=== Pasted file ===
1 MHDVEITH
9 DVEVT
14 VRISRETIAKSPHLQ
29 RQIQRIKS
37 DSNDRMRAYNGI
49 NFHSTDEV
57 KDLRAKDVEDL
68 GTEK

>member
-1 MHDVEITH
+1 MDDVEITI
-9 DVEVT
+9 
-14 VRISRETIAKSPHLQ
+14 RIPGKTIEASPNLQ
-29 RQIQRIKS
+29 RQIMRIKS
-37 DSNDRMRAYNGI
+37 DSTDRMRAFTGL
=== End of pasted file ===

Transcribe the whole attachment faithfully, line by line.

1 MHDVEITH
9 DVEVT
14 VRISRETIAKSPHLQ
29 RQIQRIKS
37 DSNDRMRAYNGI
49 NFHSTDEV
57 KDLRAKDVEDL
68 GTEK

>member
-1 MHDVEITH
+1 MDDVEITI
-9 DVEVT
+9 
-14 VRISRETIAKSPHLQ
+14 RIPGKTIEASPNLQ
-29 RQIQRIKS
+29 RQIMRIKS
-37 DSNDRMRAYNGI
+37 DSTDRMRAFTGL